Author Topic: 40 cal  (Read 23502 times)

Top Jaw

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Re: 40 cal
« Reply #50 on: December 29, 2009, 03:48:40 AM »
I know we got off on a slight side-bar regarding a .40 cal as a multi-purpose rifle for small game & deer, so why we are here, I have a question. 

Regarding deer, I have purchased some .40 cal conical bullets that I will lube and place over some felt wads, to see if I can work up a deer hunting load that offers acceptable accuracy and has some improved punch from a heavier, higher energy, and expandable bullet (vs the roundball).  I know barrel twist will have some bearing on the accuracy (maybe a 1 in 48" would work). 

Has anyone had success using conicals in a .40?  If so, what did you use?  If accuracy was decent, it seems this would make it more of a cross-over caliber, maybe rivaling a .45 roundball in performance.

Your thoughts?

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Offline bob in the woods

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Re: 40 cal
« Reply #51 on: December 29, 2009, 08:39:21 AM »
Going to a conical is heading in the wrong direction IMHO. Unless a fast enough twist,ie  like for a Sharps etc I'd stick with the round ball. I finally got my Sharps 40-70 to work OK on deer, but only after switching to a castbullet with a .300+meplat.   ie a flat nose.  In the usual muzzleloader, I prefer round balls, 'cause they work. Pressures are going to go way up with a conical of any decent length. Velocity will drop, over what you can get with a RB, so I don't see much of an advantage when talking deer hunting.  I have a .50, a .54,a .62,  and up etc so I don't use my .40 for deer;  but if I did, I'm certain that awell placed shot
with my load of .395 ball and 60 gr 3 F  would drop one.


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Re: 40 cal
« Reply #52 on: December 29, 2009, 02:48:05 PM »
Bob's comments follow pretty much what I have seen.  One individual that I associated with shot something like 28 deer with his 50.  His claim was that he preferred roundball because they were more accurate and the conicals did not expand or blow as big of a hole.  Other sources have stated this.  I have also heard that the 40 cal BPC's like Bob referred to tend to push through with little or no expansion, probably with round noses.  My experience with my 45-70 is that the Gould hollow point expands very well and is very effective on deer, but that the heavier flat points are not as destructive.  Most of the slugs tend to shoot best at lower velocities, and for a ML are still not that ballistically efficient, such that their weight permits higher down range velocities but not all that much.  The 40 would be used within 40-50 yards where an ideal shot is presented.  Also deer do vary in size depending on age and location.  A very large buck in the midwest will weigh in at 220 pounds or better.  Some field dress at 200 that I see in the paper.  In warmer climates a large buck might weigh in a 150-170, Does and yearlings are alos proportinately smaller.  I feel a 40 will handle a 125 pound or smaller deer quite well, I would feel kind of silly holding one if a large 220 pound 10 pointer showed up.  It would harvest the 10 pointer but tracking might be a challenge no would I trust a shoulder shot.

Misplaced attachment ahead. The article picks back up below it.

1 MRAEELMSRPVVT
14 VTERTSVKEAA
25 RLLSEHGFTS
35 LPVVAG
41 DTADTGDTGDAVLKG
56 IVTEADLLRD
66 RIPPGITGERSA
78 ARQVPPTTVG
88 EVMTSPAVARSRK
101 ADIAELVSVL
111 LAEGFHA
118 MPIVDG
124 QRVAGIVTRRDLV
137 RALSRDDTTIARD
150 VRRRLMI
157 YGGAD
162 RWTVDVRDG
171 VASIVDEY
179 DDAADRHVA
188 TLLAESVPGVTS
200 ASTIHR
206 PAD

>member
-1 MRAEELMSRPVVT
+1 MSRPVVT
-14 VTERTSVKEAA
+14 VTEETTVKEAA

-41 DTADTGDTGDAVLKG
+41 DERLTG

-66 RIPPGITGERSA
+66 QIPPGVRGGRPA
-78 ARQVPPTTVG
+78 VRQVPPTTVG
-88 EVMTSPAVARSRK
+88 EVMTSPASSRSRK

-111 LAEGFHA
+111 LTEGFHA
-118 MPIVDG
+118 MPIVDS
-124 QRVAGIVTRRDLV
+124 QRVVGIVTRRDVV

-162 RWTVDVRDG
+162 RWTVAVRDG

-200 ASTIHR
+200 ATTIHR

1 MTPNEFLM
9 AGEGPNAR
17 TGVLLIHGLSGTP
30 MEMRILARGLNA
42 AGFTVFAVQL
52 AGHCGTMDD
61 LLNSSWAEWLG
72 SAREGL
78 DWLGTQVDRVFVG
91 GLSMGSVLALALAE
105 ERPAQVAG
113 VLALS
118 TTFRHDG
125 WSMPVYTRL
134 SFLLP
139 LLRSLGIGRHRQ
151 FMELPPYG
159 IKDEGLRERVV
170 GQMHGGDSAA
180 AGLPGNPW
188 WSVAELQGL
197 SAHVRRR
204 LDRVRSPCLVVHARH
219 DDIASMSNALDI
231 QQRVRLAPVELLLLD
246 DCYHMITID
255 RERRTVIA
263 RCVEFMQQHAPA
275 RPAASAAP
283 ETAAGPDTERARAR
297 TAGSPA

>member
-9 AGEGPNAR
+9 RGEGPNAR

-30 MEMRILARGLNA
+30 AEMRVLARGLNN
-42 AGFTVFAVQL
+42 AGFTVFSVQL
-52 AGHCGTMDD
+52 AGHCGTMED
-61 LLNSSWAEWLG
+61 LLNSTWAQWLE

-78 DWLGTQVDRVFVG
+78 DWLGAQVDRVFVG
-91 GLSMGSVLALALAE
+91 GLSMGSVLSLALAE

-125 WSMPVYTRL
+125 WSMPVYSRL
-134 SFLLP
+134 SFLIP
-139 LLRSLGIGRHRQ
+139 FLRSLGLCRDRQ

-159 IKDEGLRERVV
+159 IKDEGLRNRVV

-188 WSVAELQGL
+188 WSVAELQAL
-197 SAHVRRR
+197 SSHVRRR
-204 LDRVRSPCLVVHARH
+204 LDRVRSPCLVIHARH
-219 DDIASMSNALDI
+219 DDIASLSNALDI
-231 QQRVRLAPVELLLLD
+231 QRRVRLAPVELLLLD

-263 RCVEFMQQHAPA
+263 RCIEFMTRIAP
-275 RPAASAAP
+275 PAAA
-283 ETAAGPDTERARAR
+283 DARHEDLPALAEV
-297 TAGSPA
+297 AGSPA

Use the 40 with a RB and within its limitations.


Offline Ray Nelson

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Re: 40 cal
« Reply #53 on: December 31, 2009, 06:21:45 AM »
The 40 cal is a great all around caliber and a favorite of mine. Perfect for almost every endeaver in Minnesota any ways. Is light for deer/bear/moose but fun to shoot and more than capable for the squirrel, rabbit, porky pine, fox, coyote and plinking. As in all hunting your limitations, effective distance and a 40 cal  gun is capable. There is nothing wrong with letting that buck walk away if it is out of killing range. You just have to learn to hunt closer. And if it's yer only will learn to do so or git abit hungry.